Even though computer-based data projectors are increasing in popularity, they are indeed very expensive and this means that they are in no way a match for the overhead projector. Therefore, it is very important for lecturers and teachers to know how to use overhead projectors effectively, so as to exploit its potential to the maximum level.
The overhead projector definitely has a number of advantages that would outdo most other visual teaching aids. For instance, a lecturer can use it in just the same way that he or she would use a chalkboard, but the biggest advantage would be that with the overhead projector, lecturers all over the world now get to face the whole class and maintain eye contact all times with their students instead of having to turn around and write. As a teacher, you would know that this eye contact plays a very big role in both facilitative as well as expository teaching, and serves both as a means of receiving feedback from the class on how good or bad the session is and as an outward non-verbal communication medium for the teacher.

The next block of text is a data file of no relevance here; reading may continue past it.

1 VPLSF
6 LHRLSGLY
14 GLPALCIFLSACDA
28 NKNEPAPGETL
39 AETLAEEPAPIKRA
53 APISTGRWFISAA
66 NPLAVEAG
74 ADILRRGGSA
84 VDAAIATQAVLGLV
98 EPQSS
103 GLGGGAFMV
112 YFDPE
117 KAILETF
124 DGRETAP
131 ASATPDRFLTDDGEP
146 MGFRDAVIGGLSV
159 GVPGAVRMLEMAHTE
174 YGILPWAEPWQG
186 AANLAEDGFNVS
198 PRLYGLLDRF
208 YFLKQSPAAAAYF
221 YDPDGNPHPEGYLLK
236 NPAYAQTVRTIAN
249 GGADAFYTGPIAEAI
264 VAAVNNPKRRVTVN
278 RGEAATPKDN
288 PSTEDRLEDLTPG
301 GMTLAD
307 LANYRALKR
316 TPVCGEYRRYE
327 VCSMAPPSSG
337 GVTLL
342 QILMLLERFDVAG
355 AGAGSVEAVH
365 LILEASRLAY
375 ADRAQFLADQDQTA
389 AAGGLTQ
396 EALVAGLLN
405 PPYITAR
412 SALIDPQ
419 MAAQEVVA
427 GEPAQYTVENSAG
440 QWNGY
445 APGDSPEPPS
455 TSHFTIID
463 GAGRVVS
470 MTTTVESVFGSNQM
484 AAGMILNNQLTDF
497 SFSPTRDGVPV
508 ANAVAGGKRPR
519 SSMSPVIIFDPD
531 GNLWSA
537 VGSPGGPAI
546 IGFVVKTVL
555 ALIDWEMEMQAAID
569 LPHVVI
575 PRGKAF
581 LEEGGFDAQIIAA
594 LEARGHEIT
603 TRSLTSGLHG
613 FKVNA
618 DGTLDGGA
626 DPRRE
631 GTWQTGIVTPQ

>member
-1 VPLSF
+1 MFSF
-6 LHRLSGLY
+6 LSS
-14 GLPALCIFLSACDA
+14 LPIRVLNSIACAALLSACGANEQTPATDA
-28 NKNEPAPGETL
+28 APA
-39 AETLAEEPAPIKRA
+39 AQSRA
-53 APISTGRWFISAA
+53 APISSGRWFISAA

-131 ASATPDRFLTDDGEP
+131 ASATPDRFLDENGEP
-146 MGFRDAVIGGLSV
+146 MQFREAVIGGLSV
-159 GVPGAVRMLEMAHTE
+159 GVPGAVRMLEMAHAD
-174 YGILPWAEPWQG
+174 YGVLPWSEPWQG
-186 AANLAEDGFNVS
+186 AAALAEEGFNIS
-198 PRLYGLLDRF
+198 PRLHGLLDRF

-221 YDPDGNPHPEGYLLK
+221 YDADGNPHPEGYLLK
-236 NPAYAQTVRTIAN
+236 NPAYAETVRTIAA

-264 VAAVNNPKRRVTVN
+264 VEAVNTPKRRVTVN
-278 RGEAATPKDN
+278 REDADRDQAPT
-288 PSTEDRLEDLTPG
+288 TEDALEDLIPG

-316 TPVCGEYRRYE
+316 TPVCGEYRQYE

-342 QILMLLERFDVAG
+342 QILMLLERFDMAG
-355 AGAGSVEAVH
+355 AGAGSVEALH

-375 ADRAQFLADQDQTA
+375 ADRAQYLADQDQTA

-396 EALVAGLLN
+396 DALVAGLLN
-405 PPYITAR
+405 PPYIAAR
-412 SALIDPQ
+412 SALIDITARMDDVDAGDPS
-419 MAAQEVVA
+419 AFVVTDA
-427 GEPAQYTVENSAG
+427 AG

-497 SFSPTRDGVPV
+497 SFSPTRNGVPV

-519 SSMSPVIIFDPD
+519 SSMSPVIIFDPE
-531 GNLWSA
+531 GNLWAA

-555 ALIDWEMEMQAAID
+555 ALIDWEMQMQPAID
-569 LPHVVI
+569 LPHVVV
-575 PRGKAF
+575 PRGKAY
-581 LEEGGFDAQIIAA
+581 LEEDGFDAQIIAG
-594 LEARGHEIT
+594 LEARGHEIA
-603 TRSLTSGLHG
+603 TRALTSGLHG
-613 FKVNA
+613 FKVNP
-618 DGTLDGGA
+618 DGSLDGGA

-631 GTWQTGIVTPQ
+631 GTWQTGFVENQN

Another very important benefit that the overhead projector has over the chalkboard is that it is multi-purpose and can be used to present pre-prepared material, which enables lecturers to build notes, tables, diagrams, and so on., and these can be used anytime, repeatedly.
If designed well and planned well, these overhead transparencies will provide all the aides and cues that are needed during a lecture, so that you don't have to resort to the conventional note taking. These overhead transparencies are fairly compact when you compare them with some of the other types of visual aids like charts and can easily be stored in boxes, folders, files, or large envelopes.
As compared to most other projected visual aids, the overhead projector also has another big advantage, as it does not require a room to be darkened, so it allows students to take notes easily. It can also be used in any kind of room, except ones with extreme bright lights or in the direct sunlight.